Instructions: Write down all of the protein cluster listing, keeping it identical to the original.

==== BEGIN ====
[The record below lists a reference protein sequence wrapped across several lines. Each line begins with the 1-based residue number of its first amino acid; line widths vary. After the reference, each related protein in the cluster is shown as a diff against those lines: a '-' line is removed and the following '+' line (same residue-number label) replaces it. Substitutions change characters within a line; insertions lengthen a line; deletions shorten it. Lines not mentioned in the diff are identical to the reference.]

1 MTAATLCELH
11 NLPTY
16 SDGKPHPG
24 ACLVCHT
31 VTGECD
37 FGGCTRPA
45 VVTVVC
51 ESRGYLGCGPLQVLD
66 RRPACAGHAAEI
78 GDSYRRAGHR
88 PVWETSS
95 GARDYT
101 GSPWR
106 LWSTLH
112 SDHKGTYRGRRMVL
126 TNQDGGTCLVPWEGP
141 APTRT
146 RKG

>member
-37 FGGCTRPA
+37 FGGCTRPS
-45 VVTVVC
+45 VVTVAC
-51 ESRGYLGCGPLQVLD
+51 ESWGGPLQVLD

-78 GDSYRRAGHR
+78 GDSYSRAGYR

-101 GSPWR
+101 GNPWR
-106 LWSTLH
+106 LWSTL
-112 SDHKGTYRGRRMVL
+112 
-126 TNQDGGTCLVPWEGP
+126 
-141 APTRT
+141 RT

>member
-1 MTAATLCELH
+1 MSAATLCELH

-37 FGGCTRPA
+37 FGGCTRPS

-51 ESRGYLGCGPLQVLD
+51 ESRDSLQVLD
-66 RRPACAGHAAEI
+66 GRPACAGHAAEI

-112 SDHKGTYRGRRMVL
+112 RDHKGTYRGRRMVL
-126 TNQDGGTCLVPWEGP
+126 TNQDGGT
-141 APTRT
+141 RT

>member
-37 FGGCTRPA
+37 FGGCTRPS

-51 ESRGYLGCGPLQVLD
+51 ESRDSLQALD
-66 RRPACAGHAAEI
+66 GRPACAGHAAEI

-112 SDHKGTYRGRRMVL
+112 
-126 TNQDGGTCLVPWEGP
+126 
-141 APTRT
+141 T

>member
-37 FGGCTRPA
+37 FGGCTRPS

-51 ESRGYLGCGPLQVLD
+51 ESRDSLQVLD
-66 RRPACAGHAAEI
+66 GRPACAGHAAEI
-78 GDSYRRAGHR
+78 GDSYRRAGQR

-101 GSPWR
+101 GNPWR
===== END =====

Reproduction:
[The record below lists a reference protein sequence wrapped across several lines. Each line begins with the 1-based residue number of its first amino acid; line widths vary. After the reference, each related protein in the cluster is shown as a diff against those lines: a '-' line is removed and the following '+' line (same residue-number label) replaces it. Substitutions change characters within a line; insertions lengthen a line; deletions shorten it. Lines not mentioned in the diff are identical to the reference.]

1 MTAATLCELH
11 NLPTY
16 SDGKPHPG
24 ACLVCHT
31 VTGECD
37 FGGCTRPA
45 VVTVVC
51 ESRGYLGCGPLQVLD
66 RRPACAGHAAEI
78 GDSYRRAGHR
88 PVWETSS
95 GARDYT
101 GSPWR
106 LWSTLH
112 SDHKGTYRGRRMVL
126 TNQDGGTCLVPWEGP
141 APTRT
146 RKG

>member
-37 FGGCTRPA
+37 FGGCTRPS
-45 VVTVVC
+45 VVTVAC
-51 ESRGYLGCGPLQVLD
+51 ESWGGPLQVLD

-78 GDSYRRAGHR
+78 GDSYSRAGYR

-101 GSPWR
+101 GNPWR
-106 LWSTLH
+106 LWSTL
-112 SDHKGTYRGRRMVL
+112 
-126 TNQDGGTCLVPWEGP
+126 
-141 APTRT
+141 RT

>member
-1 MTAATLCELH
+1 MSAATLCELH

-37 FGGCTRPA
+37 FGGCTRPS

-51 ESRGYLGCGPLQVLD
+51 ESRDSLQVLD
-66 RRPACAGHAAEI
+66 GRPACAGHAAEI

-112 SDHKGTYRGRRMVL
+112 RDHKGTYRGRRMVL
-126 TNQDGGTCLVPWEGP
+126 TNQDGGT
-141 APTRT
+141 RT

>member
-37 FGGCTRPA
+37 FGGCTRPS

-51 ESRGYLGCGPLQVLD
+51 ESRDSLQALD
-66 RRPACAGHAAEI
+66 GRPACAGHAAEI

-112 SDHKGTYRGRRMVL
+112 
-126 TNQDGGTCLVPWEGP
+126 
-141 APTRT
+141 T

>member
-37 FGGCTRPA
+37 FGGCTRPS

-51 ESRGYLGCGPLQVLD
+51 ESRDSLQVLD
-66 RRPACAGHAAEI
+66 GRPACAGHAAEI
-78 GDSYRRAGHR
+78 GDSYRRAGQR

-101 GSPWR
+101 GNPWR